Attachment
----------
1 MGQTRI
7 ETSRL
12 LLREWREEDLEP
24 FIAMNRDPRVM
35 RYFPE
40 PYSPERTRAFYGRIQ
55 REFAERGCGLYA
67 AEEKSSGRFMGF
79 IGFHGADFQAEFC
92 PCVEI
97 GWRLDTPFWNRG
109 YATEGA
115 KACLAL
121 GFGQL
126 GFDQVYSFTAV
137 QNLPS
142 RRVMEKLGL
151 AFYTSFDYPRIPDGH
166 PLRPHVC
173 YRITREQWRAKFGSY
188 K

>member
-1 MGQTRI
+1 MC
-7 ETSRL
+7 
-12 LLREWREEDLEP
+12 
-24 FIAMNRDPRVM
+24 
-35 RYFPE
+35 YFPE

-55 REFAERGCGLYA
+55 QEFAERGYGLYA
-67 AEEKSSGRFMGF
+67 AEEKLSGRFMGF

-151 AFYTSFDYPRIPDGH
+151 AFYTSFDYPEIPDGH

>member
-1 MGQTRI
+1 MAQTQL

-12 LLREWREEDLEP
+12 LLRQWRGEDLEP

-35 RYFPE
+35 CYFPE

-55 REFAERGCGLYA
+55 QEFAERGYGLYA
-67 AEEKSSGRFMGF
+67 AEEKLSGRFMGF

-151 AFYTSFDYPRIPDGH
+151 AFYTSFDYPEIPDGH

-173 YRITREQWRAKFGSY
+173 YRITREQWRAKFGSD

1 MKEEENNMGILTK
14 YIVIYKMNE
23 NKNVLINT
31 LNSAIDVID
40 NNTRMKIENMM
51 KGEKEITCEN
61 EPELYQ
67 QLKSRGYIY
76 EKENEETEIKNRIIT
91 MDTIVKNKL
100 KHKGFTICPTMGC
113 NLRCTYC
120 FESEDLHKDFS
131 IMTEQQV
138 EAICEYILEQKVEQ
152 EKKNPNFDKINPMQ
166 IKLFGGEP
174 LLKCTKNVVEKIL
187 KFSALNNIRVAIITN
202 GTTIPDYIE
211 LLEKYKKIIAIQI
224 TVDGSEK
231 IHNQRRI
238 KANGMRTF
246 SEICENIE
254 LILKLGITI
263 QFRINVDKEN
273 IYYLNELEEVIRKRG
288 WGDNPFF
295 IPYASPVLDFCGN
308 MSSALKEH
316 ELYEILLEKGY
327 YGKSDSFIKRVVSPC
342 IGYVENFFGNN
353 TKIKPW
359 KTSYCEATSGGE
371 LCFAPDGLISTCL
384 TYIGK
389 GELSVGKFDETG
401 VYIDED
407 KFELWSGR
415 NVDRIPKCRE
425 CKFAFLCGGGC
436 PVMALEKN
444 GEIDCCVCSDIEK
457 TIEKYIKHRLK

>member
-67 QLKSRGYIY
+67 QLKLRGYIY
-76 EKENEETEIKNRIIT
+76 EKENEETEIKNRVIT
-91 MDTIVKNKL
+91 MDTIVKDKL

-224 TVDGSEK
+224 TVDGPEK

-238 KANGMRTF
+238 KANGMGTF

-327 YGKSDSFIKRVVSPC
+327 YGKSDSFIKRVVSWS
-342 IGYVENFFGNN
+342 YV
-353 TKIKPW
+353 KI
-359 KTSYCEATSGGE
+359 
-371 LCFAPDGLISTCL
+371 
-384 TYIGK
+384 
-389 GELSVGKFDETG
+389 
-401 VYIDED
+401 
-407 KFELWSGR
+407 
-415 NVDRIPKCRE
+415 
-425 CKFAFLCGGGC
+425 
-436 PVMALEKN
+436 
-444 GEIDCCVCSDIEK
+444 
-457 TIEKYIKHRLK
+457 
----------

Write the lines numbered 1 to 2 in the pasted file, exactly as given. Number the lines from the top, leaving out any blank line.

1 MGQTRI
7 ETSRL